The Astronomy Genealogy Project (AstroGen) will list as many as possible of the world's astronomers with their academic parents (also known as thesis advisors, supervisors, promotors, directors, or guides) and enable the reader to trace both academic ancestors and descendants. It will be similar to the highly successful Mathematics Genealogy Project. The MGP, which has been in operation since 1996, now contains the names of more than 235,000 “mathematicians.” These include many physicists and astronomers, as well as practitioners of related sciences. Mitchel Keller, the director of the MGP, has generously shared information about that project, and the American Astronomical Society (AAS) will host AstroGen, a project of the AAS Historical Astronomy Division, on its website.
Another benefit of the Project is that it will enable historians and sociologists of science to gather a great deal of information about the community of those who have earned doctorates with astronomy-related theses.
Although the results are not yet visible, a small group of us, the “AstroGen Team,” has been working on developing the Project. We have entered more than 28,000 astronomy-related dissertations into a temporary database, taking advantage of the fact that many universities and some countries have posted such information—often the full dissertations—online. We are working on our list of universities that have granted doctorates, and we are dealing with questions regarding what information to list when AstroGen takes its place on this website in a format somewhat similar to that of the MGP.
As of 19 August 2019 we have nearly complete lists of modern doctorates, from 1853 through early 2019, of astronomy-related doctorates awarded by the following countries:
|United States||191||15 003|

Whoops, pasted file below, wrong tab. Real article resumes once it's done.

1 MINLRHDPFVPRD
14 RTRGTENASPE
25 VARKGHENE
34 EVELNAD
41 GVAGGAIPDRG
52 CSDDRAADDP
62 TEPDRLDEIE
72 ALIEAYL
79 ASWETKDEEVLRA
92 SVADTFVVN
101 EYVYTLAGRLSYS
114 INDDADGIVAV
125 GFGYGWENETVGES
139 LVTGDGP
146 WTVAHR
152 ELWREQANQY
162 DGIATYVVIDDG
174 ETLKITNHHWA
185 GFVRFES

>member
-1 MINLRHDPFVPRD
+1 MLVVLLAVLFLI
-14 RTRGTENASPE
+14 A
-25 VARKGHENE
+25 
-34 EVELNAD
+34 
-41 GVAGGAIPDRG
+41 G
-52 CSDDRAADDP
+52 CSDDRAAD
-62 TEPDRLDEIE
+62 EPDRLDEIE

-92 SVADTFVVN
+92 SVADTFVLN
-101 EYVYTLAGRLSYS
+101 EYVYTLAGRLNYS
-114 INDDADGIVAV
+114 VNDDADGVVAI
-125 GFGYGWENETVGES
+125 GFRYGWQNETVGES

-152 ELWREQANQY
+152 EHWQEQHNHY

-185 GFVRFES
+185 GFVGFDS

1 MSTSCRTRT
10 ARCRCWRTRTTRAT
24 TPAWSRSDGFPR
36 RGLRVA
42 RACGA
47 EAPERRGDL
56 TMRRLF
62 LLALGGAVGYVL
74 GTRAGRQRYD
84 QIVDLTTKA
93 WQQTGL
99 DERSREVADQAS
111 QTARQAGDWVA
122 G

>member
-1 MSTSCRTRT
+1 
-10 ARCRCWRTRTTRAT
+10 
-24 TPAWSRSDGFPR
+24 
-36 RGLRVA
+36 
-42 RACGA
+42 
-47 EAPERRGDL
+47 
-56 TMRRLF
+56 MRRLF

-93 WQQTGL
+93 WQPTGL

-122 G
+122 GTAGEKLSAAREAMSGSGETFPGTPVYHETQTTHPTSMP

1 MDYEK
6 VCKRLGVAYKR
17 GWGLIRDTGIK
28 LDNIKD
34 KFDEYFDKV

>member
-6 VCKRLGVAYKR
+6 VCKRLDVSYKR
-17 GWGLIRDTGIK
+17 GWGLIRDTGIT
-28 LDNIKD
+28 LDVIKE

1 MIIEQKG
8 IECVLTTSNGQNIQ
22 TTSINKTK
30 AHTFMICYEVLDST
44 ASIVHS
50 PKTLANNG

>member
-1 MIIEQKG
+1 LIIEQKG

|United Kingdom||62||4 295|
Note that these numbers are just for the 25 countries we consider nearly complete. We have recorded many more theses, including more than 1000 for Germany and 2000 for France, as well, but these countries are not nearly complete. The number of universities is the number of institutions that have awarded doctorates for astronomy-related theses. The definition of "astronomy-related" is discussed in “Introducing AstroGen: The Astronomy Genealogy Project”. The numbers have been corrected so that a doctorate awarded jointly by two universities in the same country is counted only once. However, a degree awarded by two universities in different countries appears in the above list for both.
We are looking for help. We are especially seeking volunteers who are familiar with the languages and, preferably, the academic cultures of countries not listed above. France is only about half completed with some 2000 theses entered. How about taking on Italy, Russia, or almost any Asian country? If you would like to become a member of the team, contributing as much or little time as you wish, please contact me at email@example.com.
Publications and Talks about Astrogen
Joseph S. Tenn
Director, AstroGen Project